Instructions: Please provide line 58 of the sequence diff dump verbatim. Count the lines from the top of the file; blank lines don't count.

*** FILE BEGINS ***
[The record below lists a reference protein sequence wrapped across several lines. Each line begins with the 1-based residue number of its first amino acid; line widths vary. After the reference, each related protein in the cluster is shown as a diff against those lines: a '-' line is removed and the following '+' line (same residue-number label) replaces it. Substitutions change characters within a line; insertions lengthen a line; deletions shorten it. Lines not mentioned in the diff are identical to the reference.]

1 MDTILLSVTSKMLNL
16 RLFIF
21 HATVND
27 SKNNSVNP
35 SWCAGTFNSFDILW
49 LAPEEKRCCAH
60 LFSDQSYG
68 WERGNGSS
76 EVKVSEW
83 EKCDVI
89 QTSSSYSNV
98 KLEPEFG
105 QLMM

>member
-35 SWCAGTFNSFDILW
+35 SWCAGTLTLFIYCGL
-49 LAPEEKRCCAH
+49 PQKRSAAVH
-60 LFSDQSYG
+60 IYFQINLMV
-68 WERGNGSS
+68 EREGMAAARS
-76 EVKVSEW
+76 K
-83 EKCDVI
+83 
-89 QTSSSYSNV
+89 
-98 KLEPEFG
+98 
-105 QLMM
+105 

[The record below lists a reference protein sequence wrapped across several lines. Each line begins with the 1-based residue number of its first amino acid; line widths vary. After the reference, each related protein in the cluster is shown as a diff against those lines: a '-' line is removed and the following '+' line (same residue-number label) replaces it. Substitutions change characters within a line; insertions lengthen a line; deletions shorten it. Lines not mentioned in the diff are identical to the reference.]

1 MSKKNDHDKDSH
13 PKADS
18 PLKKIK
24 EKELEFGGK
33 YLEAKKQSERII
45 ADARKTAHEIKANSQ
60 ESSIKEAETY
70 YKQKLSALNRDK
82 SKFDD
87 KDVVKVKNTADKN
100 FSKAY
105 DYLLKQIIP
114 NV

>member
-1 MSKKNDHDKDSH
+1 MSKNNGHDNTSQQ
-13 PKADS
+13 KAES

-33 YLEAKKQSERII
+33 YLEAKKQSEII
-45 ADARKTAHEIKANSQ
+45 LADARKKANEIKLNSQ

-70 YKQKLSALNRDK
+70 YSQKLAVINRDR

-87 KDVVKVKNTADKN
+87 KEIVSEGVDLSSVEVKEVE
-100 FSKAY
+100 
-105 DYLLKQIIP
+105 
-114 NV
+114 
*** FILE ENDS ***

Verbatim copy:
+70 YSQKLAVINRDR